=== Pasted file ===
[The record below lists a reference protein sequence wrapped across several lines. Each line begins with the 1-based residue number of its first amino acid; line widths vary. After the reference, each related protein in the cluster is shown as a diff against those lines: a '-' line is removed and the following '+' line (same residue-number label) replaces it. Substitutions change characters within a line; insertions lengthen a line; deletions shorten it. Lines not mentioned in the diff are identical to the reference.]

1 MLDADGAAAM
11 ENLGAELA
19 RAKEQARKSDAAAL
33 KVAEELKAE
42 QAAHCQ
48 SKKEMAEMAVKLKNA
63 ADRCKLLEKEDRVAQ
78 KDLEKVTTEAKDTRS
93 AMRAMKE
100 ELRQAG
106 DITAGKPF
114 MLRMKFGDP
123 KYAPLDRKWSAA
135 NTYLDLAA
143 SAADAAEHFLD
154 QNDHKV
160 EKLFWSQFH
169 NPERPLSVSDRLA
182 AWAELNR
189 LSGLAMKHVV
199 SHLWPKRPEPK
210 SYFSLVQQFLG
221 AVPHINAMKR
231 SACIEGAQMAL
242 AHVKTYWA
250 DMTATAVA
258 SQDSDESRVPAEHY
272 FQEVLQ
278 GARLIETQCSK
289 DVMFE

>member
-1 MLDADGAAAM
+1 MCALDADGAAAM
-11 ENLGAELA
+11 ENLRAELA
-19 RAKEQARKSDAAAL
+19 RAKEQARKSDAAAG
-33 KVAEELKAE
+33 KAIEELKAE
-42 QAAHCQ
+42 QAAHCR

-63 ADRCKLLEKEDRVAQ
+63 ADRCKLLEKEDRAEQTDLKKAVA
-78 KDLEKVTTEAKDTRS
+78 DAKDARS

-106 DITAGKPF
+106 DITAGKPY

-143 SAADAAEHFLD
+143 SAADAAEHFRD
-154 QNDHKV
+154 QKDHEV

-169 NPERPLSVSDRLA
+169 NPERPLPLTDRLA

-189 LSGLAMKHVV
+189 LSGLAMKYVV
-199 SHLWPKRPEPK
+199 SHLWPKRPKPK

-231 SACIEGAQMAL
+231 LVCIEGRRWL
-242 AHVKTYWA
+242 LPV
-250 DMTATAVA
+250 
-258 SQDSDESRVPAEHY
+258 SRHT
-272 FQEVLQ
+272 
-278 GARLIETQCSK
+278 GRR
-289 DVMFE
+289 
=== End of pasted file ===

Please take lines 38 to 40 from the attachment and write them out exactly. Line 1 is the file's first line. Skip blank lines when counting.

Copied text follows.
+19 RAKEQARKSDAAAG
-33 KVAEELKAE
+33 KAIEELKAE